A non-governmental organisation, the Electoral Forum has recommended that the Independent National Electoral Commission (INEC) should prosecute politicians who violate the double nomination clauses in the Electoral Act.
In the recent party primaries for the 2023 general elections, there were many instances of political actors contesting for other elective offices after losing the selection process for other seats or crossing to other parties and becoming the candidates overnight.
This is one of the ills that the group wants the system to cure through this recommendation.
The Electoral Forum, an initiative of the Initiative for Research, Innovation and Advocacy in Development, recently held its sixth technical session. The Policy Dialogue examined the Nomination, Withdrawal, and Substitution of Candidates as part of its advocacy towards promoting electoral knowledge, accountability, and integrity.
According to a communiqué signed by its Chairman, Prof. Adebayo Olukoshi, the group urged INEC to publish reports from monitored primaries of the political parties as it observed that exercise suggested confusion in the selection of candidates or/and an ingenious attempt to circumvent the law. “INEC is primarily a regulator, but its transactional roles overshadow the regulatory aspects”, the Electoral Forum stated.
It further said: “As a regulator, INEC should undertake hearings; take evidence and make decisions by the commission public and anyone who does not agree with those decisions should go to court”.
The group also noted: “There is a need for the commission to remove discretion in its dealings with the political parties to show confidence to stakeholders. INEC, which expectedly should provide the best interpretation of the provisions of the Electoral Act must uphold its own duties, and not succumb to political intrigues.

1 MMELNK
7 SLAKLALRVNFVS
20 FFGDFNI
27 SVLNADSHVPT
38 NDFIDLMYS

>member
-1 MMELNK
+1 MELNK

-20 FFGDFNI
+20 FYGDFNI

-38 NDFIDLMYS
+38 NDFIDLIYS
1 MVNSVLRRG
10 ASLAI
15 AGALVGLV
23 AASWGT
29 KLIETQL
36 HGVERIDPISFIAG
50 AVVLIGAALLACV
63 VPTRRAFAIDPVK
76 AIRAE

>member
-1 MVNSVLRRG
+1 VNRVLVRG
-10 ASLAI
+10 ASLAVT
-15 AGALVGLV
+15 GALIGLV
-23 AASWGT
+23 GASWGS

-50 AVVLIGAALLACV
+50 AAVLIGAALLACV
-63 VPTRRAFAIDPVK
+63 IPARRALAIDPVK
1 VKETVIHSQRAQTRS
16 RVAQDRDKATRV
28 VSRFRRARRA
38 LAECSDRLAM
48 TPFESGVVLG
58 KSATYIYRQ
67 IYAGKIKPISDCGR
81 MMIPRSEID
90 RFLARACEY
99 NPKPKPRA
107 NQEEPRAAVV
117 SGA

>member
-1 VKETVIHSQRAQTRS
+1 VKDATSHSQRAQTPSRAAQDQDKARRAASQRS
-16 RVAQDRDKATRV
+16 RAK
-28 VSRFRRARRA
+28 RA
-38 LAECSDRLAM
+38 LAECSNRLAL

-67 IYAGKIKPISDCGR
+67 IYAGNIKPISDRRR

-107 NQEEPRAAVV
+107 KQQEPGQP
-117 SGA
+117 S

“INEC should take the lead role in educating and sensitising stakeholders, particularly the political parties and their leaders on what the law expects of them. INEC should give decisions like an administrative tribunal does because the Electoral Act recognises it as the expert on electoral matters”.
Other recommendations of the Electoral Forum are: “Political parties should be strengthened to make it easier for INEC to perform the role of a strong regulator in the management of the electoral process.
“INEC should enforce internal standards, ethics, and discipline, particularly in regard to administrative staff that might compromise the integrity of the commission.
“INEC needs to be proactively open and transparent in its affairs regarding the disclosure of reports that emanate from its field observation activities.
“INEC should standardise its findings and if possible, transmit them digitally on the Commission’s portal to enhance the credibility of the commission and eliminate bias on the part of field observers.
“INEC should produce a proper proceeding based on the law and evidence from properly monitored field reports and publish public hearings with established facts.
“There should be a free and formal mode of making decisions by INEC.
“INEC should develop a much richer, much more controlling rulemaking process that tells everybody how the Commission resolves challenges”.
According to the Policy Dialogue of the Electoral Forum, the controversies ravaging the electoral process “are a result of the lack of proper understanding of the provisions of the Electoral Act 2022 on the part of critical stakeholders such as politicians and political parties. However, this can be addressed by adequate enlightenment and education of the stakeholders on the provisions of the Act. These issues point to the need for political parties to be strengthened and INEC to act as a strong regulator by making decisions within the confines of the existing legal frameworks”.
It urged INEC to work in conjunction with civil society organisation “to develop and promote a programme of education on the new Electoral Act so that both the voting public and other interested stakeholders have a full and much better understanding of the provisions of the Act”.
The panellists at the Policy Dialogue are Prof. Irene Pogoson of the University of Ibadan; Prof. Sam Amadi of Abuja School of Social and Political Thought; Barrister Victor Opatola, a legal practitioner and human rights activist; Mma Odi and Emma Ezeazu of Centre for Good Governance.